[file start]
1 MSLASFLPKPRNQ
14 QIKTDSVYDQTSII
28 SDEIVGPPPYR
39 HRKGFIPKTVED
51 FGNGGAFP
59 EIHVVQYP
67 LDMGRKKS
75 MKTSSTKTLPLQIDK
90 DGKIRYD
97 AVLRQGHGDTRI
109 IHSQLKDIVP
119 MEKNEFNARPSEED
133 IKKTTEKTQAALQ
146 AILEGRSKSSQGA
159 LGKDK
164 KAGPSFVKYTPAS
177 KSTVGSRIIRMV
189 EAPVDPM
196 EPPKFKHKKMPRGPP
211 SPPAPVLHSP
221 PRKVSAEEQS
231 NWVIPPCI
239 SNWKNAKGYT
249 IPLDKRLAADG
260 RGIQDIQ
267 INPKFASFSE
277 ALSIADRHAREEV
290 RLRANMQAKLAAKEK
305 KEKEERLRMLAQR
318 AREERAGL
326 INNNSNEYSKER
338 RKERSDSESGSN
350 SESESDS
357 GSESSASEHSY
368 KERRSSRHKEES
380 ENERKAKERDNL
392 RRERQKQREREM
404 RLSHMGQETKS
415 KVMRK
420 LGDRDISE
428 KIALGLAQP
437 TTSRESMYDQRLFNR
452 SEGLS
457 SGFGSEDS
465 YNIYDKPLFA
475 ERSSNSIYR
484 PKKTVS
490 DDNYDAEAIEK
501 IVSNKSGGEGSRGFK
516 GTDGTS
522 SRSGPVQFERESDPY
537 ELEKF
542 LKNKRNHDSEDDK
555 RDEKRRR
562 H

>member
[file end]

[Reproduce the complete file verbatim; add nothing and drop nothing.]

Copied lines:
1 MSLASFLPKPRNQ
14 QIKTDSVYDQTSII
28 SDEIVGPPPYR
39 HRKGFIPKTVED
51 FGNGGAFP
59 EIHVVQYP
67 LDMGRKKS
75 MKTSSTKTLPLQIDK
90 DGKIRYD
97 AVLRQGHGDTRI
109 IHSQLKDIVP
119 MEKNEFNARPSEED
133 IKKTTEKTQAALQ
146 AILEGRSKSSQGA
159 LGKDK
164 KAGPSFVKYTPAS
177 KSTVGSRIIRMV
189 EAPVDPM
196 EPPKFKHKKMPRGPP
211 SPPAPVLHSP
221 PRKVSAEEQS
231 NWVIPPCI
239 SNWKNAKGYT
249 IPLDKRLAADG
260 RGIQDIQ
267 INPKFASFSE
277 ALSIADRHAREEV
290 RLRANMQAKLAAKEK
305 KEKEERLRMLAQR
318 AREERAGL
326 INNNSNEYSKER
338 RKERSDSESGSN
350 SESESDS
357 GSESSASEHSY
368 KERRSSRHKEES
380 ENERKAKERDNL
392 RRERQKQREREM
404 RLSHMGQETKS
415 KVMRK
420 LGDRDISE
428 KIALGLAQP
437 TTSRESMYDQRLFNR
452 SEGLS
457 SGFGSEDS
465 YNIYDKPLFA
475 ERSSNSIYR
484 PKKTVS
490 DDNYDAEAIEK
501 IVSNKSGGEGSRGFK
516 GTDGTS
522 SRSGPVQFERESDPY
537 ELEKF
542 LKNKRNHDSEDDK
555 RDEKRRR
562 H

>member